1 killed, 5 injured after same Colonial Pipeline at root of recent gas shortage explodes

UPDATE: Gas line explosion could have ‘tremendous’ impact on fuel supply, McCrory says

HELENA, Ala. (WIAT) — At least one person was killed and five were injured after a petroleum gas line exploded in Shelby County near Helena, according to WIAT.


Four victims were transported by LifeFlight helicopter to the University of Alabama at Birmingham hospital.

The fire is from a petroleum line, which was shut down after the explosion Monday, that belongs to Colonial and is the same line that leaked in September, causing severe gas shortages in North Carolina and other southeastern states.

“Think and take conservation measures to prepare,” Jim Groves, the Durham County, N.C. Emergency Management Director, tweeted on Monday night.

Gasoline price futures were up Monday evening by as much as 15 percent after the explosion, which burned itself out by 11 p.m., according to a report by Reuters.

Just before 9 p.m., the Shelby County Sheriff’s Office announced that the situation had been contained as of 7:30 p.m. Emergency personnel will remain on scene to monitor the situation, the sheriff’s office said.

“It appears to have been an accident, and they’re allowing fuel to burn,” Alabama Gov. Robert Bentley said in a statement. “It’s about one mile west of where the repair took place on the Colonial Pipeline just recently.”

According to Helena Mayor Mark Hall, Colonial Pipeline crews were working on the line that exploded.

Colonial posted a statement on its website:

Colonial has shut down its mainlines in Shelby County, Ala., after reports of a fire on its right of way. Colonial personnel and emergency crews responded.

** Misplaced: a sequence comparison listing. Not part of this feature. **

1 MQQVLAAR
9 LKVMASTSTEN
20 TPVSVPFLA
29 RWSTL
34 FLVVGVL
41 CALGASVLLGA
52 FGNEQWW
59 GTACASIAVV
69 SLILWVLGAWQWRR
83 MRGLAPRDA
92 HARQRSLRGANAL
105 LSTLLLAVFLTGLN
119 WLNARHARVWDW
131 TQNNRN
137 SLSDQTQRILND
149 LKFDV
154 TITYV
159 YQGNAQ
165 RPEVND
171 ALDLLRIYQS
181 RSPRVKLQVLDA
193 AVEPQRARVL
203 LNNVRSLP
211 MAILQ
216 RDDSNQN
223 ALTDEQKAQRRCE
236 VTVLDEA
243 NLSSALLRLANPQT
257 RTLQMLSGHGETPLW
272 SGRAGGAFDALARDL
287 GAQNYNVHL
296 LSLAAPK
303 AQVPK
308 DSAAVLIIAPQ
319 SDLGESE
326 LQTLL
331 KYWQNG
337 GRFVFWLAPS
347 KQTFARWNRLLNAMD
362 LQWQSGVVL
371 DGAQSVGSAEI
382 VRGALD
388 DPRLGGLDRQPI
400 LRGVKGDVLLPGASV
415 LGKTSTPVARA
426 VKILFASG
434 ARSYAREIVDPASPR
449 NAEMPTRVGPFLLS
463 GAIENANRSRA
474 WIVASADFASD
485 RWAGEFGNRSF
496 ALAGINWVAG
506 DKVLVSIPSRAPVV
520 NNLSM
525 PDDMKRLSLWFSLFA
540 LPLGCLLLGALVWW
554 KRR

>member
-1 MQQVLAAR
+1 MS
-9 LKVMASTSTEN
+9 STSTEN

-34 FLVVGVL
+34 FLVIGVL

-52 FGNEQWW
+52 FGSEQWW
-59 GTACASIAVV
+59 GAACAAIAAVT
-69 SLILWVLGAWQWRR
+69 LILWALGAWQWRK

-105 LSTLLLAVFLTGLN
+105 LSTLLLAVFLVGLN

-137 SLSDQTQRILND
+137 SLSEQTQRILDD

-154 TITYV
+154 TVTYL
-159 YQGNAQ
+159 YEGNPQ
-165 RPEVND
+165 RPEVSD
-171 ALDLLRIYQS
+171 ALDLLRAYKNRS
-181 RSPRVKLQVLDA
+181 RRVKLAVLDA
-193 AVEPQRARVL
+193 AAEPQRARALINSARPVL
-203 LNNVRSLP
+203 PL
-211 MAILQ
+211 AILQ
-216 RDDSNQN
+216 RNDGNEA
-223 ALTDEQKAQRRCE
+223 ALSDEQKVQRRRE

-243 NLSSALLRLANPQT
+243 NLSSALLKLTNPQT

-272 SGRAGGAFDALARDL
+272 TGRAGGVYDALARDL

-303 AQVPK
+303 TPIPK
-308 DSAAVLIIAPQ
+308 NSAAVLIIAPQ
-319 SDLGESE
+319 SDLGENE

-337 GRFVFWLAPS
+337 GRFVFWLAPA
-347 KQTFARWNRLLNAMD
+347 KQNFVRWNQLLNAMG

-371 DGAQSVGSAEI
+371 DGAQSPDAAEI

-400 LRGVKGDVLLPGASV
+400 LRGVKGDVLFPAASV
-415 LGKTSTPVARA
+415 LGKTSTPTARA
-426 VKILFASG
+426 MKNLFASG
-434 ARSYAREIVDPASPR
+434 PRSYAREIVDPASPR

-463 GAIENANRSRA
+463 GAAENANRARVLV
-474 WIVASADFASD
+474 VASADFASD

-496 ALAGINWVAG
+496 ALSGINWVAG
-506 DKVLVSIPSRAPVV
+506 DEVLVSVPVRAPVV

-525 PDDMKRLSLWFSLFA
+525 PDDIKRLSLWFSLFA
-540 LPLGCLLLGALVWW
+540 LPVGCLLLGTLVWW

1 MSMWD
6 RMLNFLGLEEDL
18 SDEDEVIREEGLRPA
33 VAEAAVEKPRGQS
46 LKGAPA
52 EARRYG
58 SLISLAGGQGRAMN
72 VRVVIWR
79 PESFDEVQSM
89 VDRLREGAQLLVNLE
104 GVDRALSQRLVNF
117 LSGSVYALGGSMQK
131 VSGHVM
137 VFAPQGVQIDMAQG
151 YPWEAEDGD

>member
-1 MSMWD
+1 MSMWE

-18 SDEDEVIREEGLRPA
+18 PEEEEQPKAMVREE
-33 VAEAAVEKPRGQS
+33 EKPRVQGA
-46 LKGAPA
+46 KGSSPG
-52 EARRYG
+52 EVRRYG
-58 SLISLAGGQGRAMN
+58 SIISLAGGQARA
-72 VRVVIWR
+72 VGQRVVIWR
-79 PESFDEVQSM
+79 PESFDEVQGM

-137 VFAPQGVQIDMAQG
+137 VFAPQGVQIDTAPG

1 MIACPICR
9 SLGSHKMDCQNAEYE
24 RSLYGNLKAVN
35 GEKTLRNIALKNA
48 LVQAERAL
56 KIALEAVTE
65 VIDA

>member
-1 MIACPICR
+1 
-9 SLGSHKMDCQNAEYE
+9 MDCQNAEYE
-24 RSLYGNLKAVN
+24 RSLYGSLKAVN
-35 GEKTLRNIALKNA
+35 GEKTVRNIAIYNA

Colonial’s top priorities are the health and safety of the work crew on site and protection of the public.

The company released a statement Monday night saying in part, “Our deepest condolences go out tonight to the family and friends of the person who was lost today, and our thoughts and prayers are with those who were injured.”

In September, the Colonial Pipeline leaked thousands of gallons of gas southwest of Birmingham near Helena and led to dry fuel pumps in several Southern states — for days, in some cases. There was no immediate indication Thursday whether or not Monday’s explosion will lead to similar shortages.

North Carolina officials are watching the situation.

“Gov. McCrory and emergency management officials are monitoring the situation closely for any impact on North Carolina and are prepared to take action as necessary,” said Graham H. Wilson, the governor’s press secretary.

While it wasn’t immediately clear whether the explosion would impede the flow of fuel to North Carolina, Tiffany Wright of AAA of the Carolinas said that if there is a disruption to the fuel flow similar to September’s, consumer can expect the price and availability of fuel to be affected again as well.

And the news of such a disruption, she said, would be enough to change the gas buying habits of drivers who worry that, if their area isn’t affected yet, it might be soon.

“It’s a knee-jerk reaction,” she said. “Everybody gets nervous.”

Wright emphasized that she doesn’t know whether or not the flow of fuel will be affected by the explosion.

Sheetz spokesman Bill Mayer said it’s still to early to tell if supply to the company’s North Carolina gas stations will be disrupted.

“Hopefully the pipeline will be repaired soon and our current supply will suffice until the problem is resolved,” he wrote in an email. “I don’t have the details of the accident as it appears to still be happening as we communicate now. Our prayers go out to the families of those hurt or killed in the accident in Alabama.”

The explosion took place near 334 Highway 13.

A number of different fire and law enforcement agencies helped with the official response to the blast.

Captain Jeff Hartley with Shelby County Sheriff’s Office is advising people to stay away from Highway 13 and the River Road Area. Hartley has stated that the first priority for the roads is to bring out first responders to the area.

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